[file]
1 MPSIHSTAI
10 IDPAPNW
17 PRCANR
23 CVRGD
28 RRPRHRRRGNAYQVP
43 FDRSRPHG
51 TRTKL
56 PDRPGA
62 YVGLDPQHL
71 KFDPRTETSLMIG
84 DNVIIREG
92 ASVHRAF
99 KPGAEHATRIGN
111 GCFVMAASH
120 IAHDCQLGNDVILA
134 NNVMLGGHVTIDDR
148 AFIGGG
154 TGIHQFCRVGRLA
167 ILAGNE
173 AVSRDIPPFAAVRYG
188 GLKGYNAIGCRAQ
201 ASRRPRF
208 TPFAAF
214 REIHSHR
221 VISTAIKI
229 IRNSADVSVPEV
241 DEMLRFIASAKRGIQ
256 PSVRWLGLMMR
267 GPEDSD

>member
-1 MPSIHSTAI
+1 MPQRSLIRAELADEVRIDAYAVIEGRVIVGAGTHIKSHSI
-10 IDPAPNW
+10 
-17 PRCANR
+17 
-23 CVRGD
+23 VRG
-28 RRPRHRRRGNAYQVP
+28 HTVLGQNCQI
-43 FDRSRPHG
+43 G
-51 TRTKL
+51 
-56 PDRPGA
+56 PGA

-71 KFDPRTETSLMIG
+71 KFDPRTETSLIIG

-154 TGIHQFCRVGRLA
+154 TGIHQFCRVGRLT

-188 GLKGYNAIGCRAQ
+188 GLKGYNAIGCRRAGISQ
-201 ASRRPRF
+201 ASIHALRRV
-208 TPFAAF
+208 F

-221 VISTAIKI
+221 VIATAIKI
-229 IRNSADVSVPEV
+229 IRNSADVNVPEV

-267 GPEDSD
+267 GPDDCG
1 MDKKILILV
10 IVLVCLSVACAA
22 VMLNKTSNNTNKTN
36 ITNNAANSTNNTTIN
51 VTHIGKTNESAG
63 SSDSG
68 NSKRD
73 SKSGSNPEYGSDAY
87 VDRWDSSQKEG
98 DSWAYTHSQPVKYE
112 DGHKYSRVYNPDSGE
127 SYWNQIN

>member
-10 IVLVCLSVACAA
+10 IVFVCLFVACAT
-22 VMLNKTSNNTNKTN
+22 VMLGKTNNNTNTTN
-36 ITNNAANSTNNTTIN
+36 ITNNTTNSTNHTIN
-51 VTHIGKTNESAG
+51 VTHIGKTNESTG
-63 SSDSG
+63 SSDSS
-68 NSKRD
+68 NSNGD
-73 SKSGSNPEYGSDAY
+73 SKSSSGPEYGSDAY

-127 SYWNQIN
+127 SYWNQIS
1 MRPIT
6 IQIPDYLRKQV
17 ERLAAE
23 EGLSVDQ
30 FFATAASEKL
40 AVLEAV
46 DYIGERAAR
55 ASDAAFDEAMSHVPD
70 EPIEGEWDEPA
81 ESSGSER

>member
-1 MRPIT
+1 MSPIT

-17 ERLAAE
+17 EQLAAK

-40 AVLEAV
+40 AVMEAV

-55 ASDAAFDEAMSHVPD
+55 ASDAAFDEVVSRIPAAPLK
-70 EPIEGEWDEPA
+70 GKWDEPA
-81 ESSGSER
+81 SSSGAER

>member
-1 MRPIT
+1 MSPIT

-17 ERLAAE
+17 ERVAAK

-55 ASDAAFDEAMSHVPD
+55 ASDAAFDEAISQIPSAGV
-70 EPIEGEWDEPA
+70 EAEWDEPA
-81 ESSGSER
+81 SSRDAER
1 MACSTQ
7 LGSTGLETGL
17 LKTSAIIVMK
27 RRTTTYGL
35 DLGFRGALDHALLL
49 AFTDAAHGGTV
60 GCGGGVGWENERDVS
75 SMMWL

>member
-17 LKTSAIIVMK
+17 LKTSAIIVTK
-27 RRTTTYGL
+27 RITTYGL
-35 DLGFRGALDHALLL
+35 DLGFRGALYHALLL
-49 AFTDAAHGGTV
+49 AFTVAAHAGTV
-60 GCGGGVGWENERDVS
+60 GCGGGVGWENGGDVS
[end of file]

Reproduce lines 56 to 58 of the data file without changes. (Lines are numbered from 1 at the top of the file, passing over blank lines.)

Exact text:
+208 F

-221 VISTAIKI
+221 VIATAIKI